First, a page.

In 2018, the Archbishop of Canterbury commissioned 18 modern slavery ambassadors in Rochester Cathedral, all of whom were trained to deliver Gangmasters and Labour Abuse Authority (GLAA) training. Since then, the diocese has focussed on awareness raising and training, working in partnership with The Clewer Initiative and the GLAA. Alongside publishing awareness raising information and resources on the diocesan website, the diocesan volunteers also run a blog on modern slavery, The Kentish Abolitionist, as well as an Instagram account, Rochester Against Modern Slavery. The diocese hopes to continue holding exciting events, identifying cases, and supporting victims in the future.
A community-based approach
Like The Clewer Initiative, the team in Rochester believe that the tools to end modern slavery exist within the community. They hope that in leading their communities, they can make a difference to those trapped in modern slavery, by teaching that Christians are called to love their neighbour, whoever they are, in actions as well as words.
Exciting and innovative awareness raising
The diocese runs ongoing high-profile and deeply impactful awareness raising activities. Some example of this work include:
- A modern slavery conference, featuring expert speakers including the police, the Snowdrop Project, and Bishop Alastair Redfern. The speakers gave different perspectives on modern slavery and how it should be tackled. Over a hundred people attended the conference.
- Linking modern slavery with safeguarding through the use of helpful and informative videos.
- The ‘Setting the Captives Free’ campaign, which the diocese ran with Hope 2018. The campaign was all about freedom, including freedom from modern slavery. Out of this, the diocese delivered a series of GLAA training sessions to churches, church youth groups, foodbanks, Mothers' Union, Women's Institute, U3A, Metropolitan Police, Financial Ombudsman Service, Air Cadets, and Rotary Club. From that a number of churches offered to be places where the emergency services could take victims who are rescued during raids.
- A modern slavery stand at Trinity School, Sevenoaks, run as part of prayer week.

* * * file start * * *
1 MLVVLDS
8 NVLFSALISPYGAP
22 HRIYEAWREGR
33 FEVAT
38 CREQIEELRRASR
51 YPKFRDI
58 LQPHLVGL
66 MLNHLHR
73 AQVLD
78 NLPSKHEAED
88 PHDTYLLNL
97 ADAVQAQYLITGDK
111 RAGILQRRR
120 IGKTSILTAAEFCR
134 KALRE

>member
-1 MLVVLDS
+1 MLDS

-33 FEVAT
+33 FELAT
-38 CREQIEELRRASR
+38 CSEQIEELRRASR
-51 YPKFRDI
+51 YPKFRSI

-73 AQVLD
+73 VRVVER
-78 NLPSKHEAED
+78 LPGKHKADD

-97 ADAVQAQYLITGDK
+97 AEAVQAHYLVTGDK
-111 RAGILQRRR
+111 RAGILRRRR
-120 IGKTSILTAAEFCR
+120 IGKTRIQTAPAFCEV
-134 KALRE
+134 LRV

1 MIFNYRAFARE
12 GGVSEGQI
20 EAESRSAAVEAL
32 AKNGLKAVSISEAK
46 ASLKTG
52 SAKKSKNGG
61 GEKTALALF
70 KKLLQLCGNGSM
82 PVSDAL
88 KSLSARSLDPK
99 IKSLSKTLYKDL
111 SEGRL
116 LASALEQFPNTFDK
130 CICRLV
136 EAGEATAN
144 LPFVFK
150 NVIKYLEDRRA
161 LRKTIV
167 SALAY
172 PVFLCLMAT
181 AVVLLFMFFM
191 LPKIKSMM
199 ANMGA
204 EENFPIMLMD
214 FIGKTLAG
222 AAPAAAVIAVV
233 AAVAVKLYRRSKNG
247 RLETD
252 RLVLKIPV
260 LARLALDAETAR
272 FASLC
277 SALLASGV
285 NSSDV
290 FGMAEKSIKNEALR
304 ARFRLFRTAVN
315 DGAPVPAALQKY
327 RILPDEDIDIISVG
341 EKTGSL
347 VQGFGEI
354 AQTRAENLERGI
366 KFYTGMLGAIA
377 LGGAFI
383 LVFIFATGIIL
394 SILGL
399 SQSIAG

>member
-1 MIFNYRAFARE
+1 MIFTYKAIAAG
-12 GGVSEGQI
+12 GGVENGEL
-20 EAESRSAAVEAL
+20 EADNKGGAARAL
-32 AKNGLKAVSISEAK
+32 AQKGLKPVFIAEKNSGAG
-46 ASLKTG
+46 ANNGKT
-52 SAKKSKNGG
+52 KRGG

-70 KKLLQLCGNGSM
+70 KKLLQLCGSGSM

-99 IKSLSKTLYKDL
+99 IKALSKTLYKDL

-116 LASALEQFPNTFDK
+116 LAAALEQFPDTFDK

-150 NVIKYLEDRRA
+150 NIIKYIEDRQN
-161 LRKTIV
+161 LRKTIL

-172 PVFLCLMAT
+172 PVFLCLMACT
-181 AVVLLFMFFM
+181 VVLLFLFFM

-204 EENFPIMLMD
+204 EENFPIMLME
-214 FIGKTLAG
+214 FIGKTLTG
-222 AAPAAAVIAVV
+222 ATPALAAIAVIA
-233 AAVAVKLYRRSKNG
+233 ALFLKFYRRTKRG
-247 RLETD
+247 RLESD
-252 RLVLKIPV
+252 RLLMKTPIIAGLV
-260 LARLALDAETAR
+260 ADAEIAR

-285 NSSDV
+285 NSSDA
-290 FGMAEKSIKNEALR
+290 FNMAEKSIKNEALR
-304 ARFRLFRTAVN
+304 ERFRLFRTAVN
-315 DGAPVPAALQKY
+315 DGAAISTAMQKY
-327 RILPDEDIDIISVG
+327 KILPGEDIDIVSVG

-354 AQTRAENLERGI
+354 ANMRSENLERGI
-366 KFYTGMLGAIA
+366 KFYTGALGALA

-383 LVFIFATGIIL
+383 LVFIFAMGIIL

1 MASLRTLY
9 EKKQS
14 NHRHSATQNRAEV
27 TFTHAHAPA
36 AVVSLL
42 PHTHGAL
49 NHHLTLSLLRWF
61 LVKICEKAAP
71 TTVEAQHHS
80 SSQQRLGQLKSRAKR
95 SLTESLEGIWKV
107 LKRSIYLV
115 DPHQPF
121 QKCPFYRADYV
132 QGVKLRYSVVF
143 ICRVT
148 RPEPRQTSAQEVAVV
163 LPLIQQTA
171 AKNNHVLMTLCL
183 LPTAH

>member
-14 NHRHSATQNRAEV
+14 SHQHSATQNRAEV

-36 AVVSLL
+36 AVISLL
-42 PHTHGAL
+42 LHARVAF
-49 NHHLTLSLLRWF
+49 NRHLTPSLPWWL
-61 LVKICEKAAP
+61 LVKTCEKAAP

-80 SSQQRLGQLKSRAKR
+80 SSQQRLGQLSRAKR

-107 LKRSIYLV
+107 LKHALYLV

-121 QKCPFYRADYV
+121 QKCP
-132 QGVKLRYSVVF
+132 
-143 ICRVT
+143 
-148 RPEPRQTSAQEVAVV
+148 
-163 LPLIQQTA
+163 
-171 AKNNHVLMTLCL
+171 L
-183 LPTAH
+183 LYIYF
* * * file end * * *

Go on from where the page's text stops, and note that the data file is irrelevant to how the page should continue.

- The Wilberforce Walk. In March 2020, following a service led by the Bishop of Tonbridge at Keston Parish Church, a group of people walked to the remains of the Wilberforce Oak. The Wilberforce Oak marks the spot at which, in 1788, William Wilberforce resolved to pursue the abolition of slavery. Whilst at the oak, the group listened to a talk on modern slavery and heard a local singer perform some Freedom Songs. The group then walked on to Downe, where they heard about the early abolitionists of Kent, and how we can learn from them in the fight against modern slavery today.
- The spire of Rochester Cathedral will be lit in red for Anti-Slavery Day 2021, communicating that slavery must stop, urgently.
- A video discussing modern slavery in the context of the beatitude "Blessed are those who hunger and thirst for righteousness, for they shall be filled" was released as part of the diocese's 2019 Lent Pilgrim campaign.
- Hidden Voices conferences in Erith and Sevenoaks, which led to the distribution of a quarterly newsletter to keep the Sevenoaks Hidden Voices community informed of developments.
- In partnership with the Mothers' Union, a crochet chain of 133 links representing the estimated 133 people trapped in modern slavery in Rochester was presented to Rochester Cathedral during Evensong on Anti-Slavery Day 2021. The chain was displayed in the Lady Chapel, along with some information about modern slavery.
Sharing the love of God
The diocese wants those experiencing the horror of modern slavery in their communities, as well as those suffering in other ways, to experience the love of God.
“I once was lost, but now am found
Was blind, but now I see.”
John Newton, 1779